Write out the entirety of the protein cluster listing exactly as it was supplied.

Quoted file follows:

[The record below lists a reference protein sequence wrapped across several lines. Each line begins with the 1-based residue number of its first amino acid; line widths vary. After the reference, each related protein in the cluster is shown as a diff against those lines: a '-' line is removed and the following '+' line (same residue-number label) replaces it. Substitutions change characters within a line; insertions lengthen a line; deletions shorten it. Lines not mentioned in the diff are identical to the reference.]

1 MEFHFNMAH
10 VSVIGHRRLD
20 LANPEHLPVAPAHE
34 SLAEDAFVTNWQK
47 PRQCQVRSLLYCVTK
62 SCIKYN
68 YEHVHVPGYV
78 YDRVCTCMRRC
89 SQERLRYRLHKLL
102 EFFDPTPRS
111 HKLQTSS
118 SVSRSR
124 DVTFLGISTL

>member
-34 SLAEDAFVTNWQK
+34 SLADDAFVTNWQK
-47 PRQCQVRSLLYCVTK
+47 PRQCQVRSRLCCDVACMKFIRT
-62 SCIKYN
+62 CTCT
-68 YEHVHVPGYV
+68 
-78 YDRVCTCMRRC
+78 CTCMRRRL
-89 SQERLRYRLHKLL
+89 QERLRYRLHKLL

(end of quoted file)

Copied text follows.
[The record below lists a reference protein sequence wrapped across several lines. Each line begins with the 1-based residue number of its first amino acid; line widths vary. After the reference, each related protein in the cluster is shown as a diff against those lines: a '-' line is removed and the following '+' line (same residue-number label) replaces it. Substitutions change characters within a line; insertions lengthen a line; deletions shorten it. Lines not mentioned in the diff are identical to the reference.]

1 MEFHFNMAH
10 VSVIGHRRLD
20 LANPEHLPVAPAHE
34 SLAEDAFVTNWQK
47 PRQCQVRSLLYCVTK
62 SCIKYN
68 YEHVHVPGYV
78 YDRVCTCMRRC
89 SQERLRYRLHKLL
102 EFFDPTPRS
111 HKLQTSS
118 SVSRSR
124 DVTFLGISTL

>member
-34 SLAEDAFVTNWQK
+34 SLADDAFVTNWQK
-47 PRQCQVRSLLYCVTK
+47 PRQCQVRSRLCCDVACMKFIRT
-62 SCIKYN
+62 CTCT
-68 YEHVHVPGYV
+68 
-78 YDRVCTCMRRC
+78 CTCMRRRL
-89 SQERLRYRLHKLL
+89 QERLRYRLHKLL